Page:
The online revolution and the traditional TV business will clash at the Supreme Court this week, in legal battles that should have dramatic impact on the Internet’s potential to rival television as a source of information and entertainment.
The two cases, both set to be argued Tuesday, March 29, are separate, but revolve around a single dilemma that has bedeviled media and telecom regulators for a decade: Should Washington give big media companies huge advantages in the broadband business in order to encourage multibillion-dollar investments in digital technology and content? Or should the government try to speed consumer adoption of new products and foster entrepreneurial ventures by tearing down roadblocks to competition erected by entrenched corporations?
In one case, the court must decide whether the FCC was wrong not to make cable operators carry rival Internet service providers (ISPs), such as Earthlink, on their high-speed Internet networks. In the other, the justices must rule whether Grokster, and similar peer-to-peer networks, can be held liable for copyright violations when users illegally download music, movies and TV shows.
The economy at stake
“What’s at stake is much broader than movies and music,” says NBC Universal General Counsel Richard Cotton. “It’s about protecting the current and future foundation of the whole U.S. economy, which is now driven by innovation.”
Although Cotton was speaking about the file-sharing case—NBC Universal has billions in TV and movie investments it wants to protect from online pirates—his sentiments also echo the cable industry’s attempt to keep expensive new high-speed networks all to itself.
Hanging in the balance are billions of dollars in future profits to be earned from the high-speed digital pipelines being constructed to the front door of nearly every American home. The outcome of this week’s Supreme Court “double-header,” as Legg Mason analyst Blair Levin calls it, will determine whether big media companies that own traditional TV networks and other communications platforms will have the upper-hand in the new digital world, or whether they will face stronger competition from entrepreneurs seeking to distribute their own content. The outcome will also affect whether Wall Street will favor owners of cable lines, TV stations and other network infrastructure over new-content developers, Levin says. “One of the most important questions facing telecom and media investors is what part of the value chain will increase its market worth.”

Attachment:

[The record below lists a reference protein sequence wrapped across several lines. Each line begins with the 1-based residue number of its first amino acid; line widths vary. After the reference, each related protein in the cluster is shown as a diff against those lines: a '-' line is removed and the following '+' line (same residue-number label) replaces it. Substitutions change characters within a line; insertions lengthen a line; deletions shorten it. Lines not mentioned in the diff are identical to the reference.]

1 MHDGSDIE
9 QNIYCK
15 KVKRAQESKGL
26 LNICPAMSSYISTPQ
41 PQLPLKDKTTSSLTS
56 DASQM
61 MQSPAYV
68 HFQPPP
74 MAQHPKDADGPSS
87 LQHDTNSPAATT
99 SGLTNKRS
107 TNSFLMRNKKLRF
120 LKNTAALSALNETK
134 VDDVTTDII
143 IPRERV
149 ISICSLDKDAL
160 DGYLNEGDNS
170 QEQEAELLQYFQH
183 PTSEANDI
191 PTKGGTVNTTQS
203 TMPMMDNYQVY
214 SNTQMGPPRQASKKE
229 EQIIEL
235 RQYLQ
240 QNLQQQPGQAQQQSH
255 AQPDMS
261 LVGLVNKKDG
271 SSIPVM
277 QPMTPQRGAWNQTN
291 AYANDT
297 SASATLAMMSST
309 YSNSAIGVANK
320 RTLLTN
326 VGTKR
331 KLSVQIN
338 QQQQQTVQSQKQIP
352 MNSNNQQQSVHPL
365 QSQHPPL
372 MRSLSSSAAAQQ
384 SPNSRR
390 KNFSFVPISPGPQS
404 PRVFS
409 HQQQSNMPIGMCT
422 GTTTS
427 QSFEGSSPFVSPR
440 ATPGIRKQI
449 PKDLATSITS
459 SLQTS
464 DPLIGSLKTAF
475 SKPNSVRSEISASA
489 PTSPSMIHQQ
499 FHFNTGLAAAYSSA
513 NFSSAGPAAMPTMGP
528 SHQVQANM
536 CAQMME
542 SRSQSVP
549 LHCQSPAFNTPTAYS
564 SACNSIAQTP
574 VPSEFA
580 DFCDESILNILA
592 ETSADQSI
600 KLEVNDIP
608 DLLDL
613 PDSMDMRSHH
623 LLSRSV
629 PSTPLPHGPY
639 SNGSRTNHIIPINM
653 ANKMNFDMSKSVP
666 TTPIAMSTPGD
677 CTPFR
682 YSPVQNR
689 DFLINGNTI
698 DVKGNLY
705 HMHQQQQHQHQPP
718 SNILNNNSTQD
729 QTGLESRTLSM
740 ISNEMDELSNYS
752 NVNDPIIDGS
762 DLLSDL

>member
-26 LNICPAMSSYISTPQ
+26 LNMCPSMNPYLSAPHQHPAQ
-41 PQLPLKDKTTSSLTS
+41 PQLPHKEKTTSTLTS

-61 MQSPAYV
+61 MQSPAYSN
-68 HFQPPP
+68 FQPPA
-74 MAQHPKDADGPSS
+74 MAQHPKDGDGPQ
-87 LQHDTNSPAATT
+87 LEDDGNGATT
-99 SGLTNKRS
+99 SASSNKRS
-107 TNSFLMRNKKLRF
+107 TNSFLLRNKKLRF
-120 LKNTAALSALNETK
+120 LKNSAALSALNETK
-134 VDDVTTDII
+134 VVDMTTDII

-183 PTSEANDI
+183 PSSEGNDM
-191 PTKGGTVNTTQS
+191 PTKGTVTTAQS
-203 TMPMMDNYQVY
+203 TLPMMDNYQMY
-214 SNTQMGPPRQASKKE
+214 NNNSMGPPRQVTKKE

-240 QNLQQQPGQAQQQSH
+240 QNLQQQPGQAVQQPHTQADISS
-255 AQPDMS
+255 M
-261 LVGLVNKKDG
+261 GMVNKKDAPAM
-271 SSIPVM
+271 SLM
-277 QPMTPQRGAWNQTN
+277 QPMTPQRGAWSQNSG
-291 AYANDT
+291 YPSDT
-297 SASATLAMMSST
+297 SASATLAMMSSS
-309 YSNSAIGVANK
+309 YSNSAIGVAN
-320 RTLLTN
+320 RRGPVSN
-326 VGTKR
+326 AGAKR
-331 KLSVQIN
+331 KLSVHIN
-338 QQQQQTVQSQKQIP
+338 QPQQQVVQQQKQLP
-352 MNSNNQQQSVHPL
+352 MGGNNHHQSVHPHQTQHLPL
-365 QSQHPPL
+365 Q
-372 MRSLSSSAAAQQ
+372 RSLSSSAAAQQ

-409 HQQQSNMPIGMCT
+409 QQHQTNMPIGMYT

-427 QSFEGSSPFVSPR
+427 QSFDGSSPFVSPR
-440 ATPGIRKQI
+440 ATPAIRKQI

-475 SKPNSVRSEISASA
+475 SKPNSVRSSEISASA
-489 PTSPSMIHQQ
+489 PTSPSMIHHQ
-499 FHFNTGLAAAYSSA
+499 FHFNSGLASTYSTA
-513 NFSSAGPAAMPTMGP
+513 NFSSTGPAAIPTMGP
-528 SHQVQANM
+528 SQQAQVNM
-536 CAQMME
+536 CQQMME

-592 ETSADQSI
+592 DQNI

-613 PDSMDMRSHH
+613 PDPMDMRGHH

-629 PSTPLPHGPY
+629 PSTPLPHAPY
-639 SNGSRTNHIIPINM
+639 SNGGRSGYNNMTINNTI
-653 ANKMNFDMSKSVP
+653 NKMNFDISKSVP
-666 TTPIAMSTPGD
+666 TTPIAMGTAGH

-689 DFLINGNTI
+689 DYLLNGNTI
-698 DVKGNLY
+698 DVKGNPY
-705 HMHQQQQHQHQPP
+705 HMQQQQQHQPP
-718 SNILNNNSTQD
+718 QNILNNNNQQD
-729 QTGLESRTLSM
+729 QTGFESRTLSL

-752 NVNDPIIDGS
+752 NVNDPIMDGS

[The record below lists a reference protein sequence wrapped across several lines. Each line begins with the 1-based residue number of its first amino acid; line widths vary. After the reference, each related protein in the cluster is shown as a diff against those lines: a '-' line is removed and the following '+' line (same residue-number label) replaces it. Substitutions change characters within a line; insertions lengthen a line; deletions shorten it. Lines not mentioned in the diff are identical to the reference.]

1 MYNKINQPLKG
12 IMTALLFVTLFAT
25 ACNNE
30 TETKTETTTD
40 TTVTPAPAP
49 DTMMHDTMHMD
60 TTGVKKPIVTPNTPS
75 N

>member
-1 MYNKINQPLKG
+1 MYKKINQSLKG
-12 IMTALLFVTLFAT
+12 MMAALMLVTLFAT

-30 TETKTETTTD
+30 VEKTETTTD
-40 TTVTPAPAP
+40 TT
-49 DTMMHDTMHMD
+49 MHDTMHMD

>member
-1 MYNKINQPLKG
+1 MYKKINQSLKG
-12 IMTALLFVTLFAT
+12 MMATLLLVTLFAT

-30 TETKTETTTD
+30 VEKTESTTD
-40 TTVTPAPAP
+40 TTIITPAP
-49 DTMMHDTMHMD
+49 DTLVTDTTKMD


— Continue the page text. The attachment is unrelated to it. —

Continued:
In the cable-Internet case, the justices will begin reviewing a seven-year legal fight over independent ISPs’ right of access to cable operators’ online networks. At issue is a 2002 FCC decision declaring that the agency does not need to impose access mandates on cable until there is evidence that cable operators are significantly interfering with consumers’ ability to navigate the Internet.
ISPs Earthlink and Brand X, along with the largest consumer groups, argue that competition will be strangled in the broadband market if independent service providers are blocked from the cable pipeline—the best Internet platform available. They will tell the justices that the FCC was wrong to reject access mandates. They say current telecommunications law already obligates cable operators to lease access to competing providers.
“We have lost hundreds of thousands of subscribers because of the FCC decision,” says David Baker, VP of law and policy at Earthlink. Customers are losing out, too, he says, because independent ISPs like Earthlink are quicker to add critical new technologies like spam- and spyware blockers, while cable-run ISPs drag their feet.
If Earthlink and its allies win, subscribers to cable-modem service would be able to choose from many ISPs rather than being forced to use their cable company’s broadband service.